Planning For 2020 Traverse City Ironman Continues, As Does Debate
By Craig Manning | Feb. 19, 2020
Just over six months out from the 2020 Traverse City Ironman 70.3 triathlon, much is still undecided about the race. The event is sold out, with 2,500 participants slated to race the waters, streets, and trails on Sunday, August 30. Yet residual controversy from the inaugural 2019 race – most of it concerning road closures in Leelanau County – is still hanging over the event.
According to Trevor Tkach, president and CEO of Traverse City Tourism (TCT) – which foots the bill to bring the Ironman event – TCT and Ironman are both “taking a really hard look” at potential routes for the 2020 course. Tkach says the course is “unlikely” to be the same as it was in 2019, with changes probable for both the biking and running routes. No alterations are currently planned for the swim portion, which utilized a segment of West Grand Traverse Bay near Clinch Park in 2019. However, Tkach notes that TCT and Ironman are “monitoring water levels” to determine whether shifts may be necessary.
“[The bike race] is the one that covers the most distance, spans the most real estate, and has the potential of impacting the most people,” Tkach says. “So we have to spend the most time on that. We want to make sure it's right. We're looking at a similar course and a similar direction [to what we used in 2019], but also looking at different roads and different ways of opening and closing roads so that the race has less impact on the residents along the course.”
According to Leelanau County Administrator Chet Janik, many Leelanau residents submitted complaints about Ironman following the 2019 race. Most had to do with the closures of roads, including state highways such as M-22 and M-72 and county roads like Cedar Run Road, Fowler Road, and Almira Road. While traffic impact notices were posted and reported on by the media prior, Janik maintains that “proper procedures were not followed to close the roads” in Leelanau County.
“State law states that if you're going to close a road, if it's a county road it has to go through the county road commission and if it's a state road, it has to go through the Michigan Department of Transportation (MDOT),” Janik tells The Ticker. “In addition, a local unit of government has to apply for the request. And if they do close the road, there have to be clearly identified routes for individuals to travel for bypass. That did not happen in 2019, and we got swamped with citizens complaining [about the closures].”
Janik says the only documentation he could find pertaining to road closures in Leelanau County was a resolution passed by the Village of Empire for a special event.
“I could find no proof of anyone requesting the roads be closed,” he said. “Obviously, the decision was made; the State Police were involved. But there's a process that should be followed to close roads, and that did not occur in 2019.”
Joel Gaff, Jr., race director for the Traverse City Ironman event, says, “We did everything we were told to do. We had 8-10 all-agency meetings, where we invited everybody, from townships all the way up to the State Police, to give us feedback on what we needed to do, what permits we needed to fill out, and what procedures we needed to follow. And after 18 months of planning, we did what we believed we had been told we needed to do.”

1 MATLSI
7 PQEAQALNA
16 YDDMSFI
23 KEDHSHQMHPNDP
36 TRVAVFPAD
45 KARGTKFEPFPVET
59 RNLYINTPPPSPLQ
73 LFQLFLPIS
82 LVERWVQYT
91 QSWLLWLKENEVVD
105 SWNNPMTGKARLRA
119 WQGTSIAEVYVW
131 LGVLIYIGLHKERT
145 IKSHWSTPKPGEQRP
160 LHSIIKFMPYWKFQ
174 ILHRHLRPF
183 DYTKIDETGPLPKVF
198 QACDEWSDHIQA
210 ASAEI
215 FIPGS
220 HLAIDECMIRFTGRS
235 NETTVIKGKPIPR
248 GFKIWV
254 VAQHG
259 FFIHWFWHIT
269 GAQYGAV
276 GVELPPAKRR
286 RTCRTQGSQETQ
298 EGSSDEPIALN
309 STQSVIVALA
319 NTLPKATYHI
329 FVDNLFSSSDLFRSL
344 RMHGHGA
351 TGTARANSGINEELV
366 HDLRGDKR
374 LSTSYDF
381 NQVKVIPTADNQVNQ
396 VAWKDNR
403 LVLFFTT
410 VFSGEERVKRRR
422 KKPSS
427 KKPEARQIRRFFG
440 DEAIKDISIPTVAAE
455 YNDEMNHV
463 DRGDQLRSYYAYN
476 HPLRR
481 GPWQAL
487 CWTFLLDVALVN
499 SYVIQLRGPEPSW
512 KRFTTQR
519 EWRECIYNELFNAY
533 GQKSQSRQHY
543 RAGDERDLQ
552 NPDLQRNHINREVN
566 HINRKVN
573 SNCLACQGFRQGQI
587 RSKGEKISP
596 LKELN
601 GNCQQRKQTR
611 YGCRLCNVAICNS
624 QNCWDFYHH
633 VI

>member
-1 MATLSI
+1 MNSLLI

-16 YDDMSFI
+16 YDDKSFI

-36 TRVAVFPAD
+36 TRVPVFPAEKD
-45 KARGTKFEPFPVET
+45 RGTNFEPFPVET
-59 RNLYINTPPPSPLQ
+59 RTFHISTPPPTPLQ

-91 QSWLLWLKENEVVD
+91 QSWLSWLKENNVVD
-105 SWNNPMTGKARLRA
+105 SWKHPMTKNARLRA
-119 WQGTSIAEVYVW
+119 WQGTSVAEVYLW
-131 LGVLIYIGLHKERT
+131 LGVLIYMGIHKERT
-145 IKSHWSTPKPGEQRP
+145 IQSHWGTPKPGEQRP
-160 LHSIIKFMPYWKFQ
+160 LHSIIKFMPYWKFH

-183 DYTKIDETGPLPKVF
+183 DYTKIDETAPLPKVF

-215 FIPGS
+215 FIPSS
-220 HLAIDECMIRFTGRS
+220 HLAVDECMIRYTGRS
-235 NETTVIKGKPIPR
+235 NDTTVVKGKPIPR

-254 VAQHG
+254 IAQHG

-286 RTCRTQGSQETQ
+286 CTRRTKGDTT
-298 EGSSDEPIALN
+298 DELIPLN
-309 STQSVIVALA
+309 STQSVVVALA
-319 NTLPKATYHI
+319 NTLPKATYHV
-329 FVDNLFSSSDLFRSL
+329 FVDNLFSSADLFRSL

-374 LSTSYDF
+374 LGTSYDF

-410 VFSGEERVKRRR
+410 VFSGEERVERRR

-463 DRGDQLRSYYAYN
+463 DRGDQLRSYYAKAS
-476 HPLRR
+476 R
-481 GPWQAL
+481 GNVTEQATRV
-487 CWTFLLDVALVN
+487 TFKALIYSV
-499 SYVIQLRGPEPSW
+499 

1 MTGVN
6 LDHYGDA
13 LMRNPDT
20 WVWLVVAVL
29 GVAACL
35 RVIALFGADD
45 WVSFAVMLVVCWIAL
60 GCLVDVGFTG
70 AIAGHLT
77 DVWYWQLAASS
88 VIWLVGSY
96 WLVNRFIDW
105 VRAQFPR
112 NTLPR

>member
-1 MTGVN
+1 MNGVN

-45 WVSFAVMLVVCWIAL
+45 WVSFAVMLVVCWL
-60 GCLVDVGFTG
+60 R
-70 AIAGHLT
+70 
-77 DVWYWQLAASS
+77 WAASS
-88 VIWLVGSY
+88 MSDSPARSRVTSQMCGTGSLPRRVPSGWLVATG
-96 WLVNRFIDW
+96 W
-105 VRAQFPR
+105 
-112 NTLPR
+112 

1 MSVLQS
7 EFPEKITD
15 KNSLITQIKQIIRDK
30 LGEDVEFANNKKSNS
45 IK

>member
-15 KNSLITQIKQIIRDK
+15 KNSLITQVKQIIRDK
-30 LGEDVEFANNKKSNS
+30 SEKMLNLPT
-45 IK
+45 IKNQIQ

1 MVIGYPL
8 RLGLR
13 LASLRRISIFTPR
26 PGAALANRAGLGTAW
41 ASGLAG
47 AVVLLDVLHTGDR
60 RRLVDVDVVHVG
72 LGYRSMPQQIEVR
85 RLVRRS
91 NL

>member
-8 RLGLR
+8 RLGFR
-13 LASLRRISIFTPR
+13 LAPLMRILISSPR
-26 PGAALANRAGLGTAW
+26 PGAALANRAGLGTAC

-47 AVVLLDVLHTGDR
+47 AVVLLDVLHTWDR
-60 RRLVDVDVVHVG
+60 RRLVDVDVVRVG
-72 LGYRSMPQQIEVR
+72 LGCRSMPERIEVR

“Whatever steps they'd like us to take [this year], we will take them,” Gaff adds. “Some folks feel like we were intentionally trying to evade processes, but that's just categorically not true.”
In the fall, the Leelanau County Board of Commissioners passed a resolution to seek clarification from the state – including from the office of Attorney General Dana Nessel – on the road closure process that Ironman should follow in 2020. Janik says Leelanau has yet to receive any formal response.
In the meantime, Tkach says that TCT and Ironman are working to devise a plan that will be less disruptive to drivers – not just in Leelanau County, but throughout the footprint of the race. That plan will likely involve utilizing less-traveled roads in Leelanau for the bike course, providing more detailed detour routes for roads affected by the race, and being more adamant about race cutoff times to make sure stragglers aren’t preventing roads from reopening.
Changes could also be in store for the running route, which finished last year in front of the State Theatre. In the future, Tkach hopes to utilize more trails – such as the Boardman Lake Loop Trail, set to be completed this year – and minimize the impact of the race downtown. “We'll probably start to move the finish line into a different space to give more free flow for automobile traffic in the downtown area…” he says.
Also on the docket is a request to the Traverse City Commission that would enable Ironman to take place beyond the 2020 race. When the commission voted to approve the Ironman event in August 2018, they only signed on for a two-year agreement. Tkach plans to bring the matter before the commission at some point in 2020 – ideally after current issues have been settled. He believes Ironman is a smart investment for TCT, and is hopeful the commission will share his view.
“You're taking the Ironman brand, which is one of the most recognizable brands in individual sports – probably second only to the Olympics – and you're able to plug it into the Traverse City brand,” Tkach explains. “It is a perfect marriage of branding, because it sends the message that we’ve got the best swimming; we’ve got the best biking; we’ve got the best running trails. That puts us on a national and international platform.”Comment